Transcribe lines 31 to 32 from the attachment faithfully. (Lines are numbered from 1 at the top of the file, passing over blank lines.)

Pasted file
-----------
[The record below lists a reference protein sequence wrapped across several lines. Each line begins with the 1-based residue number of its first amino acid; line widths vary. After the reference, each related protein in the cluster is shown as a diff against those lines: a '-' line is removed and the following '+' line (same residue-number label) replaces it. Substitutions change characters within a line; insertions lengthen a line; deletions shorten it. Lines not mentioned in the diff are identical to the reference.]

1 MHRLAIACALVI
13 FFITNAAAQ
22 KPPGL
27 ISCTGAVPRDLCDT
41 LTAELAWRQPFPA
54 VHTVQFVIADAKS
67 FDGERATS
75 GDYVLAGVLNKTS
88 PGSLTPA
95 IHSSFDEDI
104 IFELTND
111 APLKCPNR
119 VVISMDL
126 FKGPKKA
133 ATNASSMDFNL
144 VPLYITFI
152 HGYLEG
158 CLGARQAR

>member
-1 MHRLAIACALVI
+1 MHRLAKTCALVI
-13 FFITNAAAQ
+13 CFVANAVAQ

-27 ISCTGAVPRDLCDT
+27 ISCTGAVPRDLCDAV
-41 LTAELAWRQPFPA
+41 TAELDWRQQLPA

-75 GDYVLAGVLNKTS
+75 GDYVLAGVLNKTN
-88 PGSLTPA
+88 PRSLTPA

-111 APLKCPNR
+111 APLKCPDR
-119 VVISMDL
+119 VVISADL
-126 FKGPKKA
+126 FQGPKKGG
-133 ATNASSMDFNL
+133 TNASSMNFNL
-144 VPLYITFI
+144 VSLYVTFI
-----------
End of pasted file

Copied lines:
-88 PGSLTPA
+88 PRSLTPA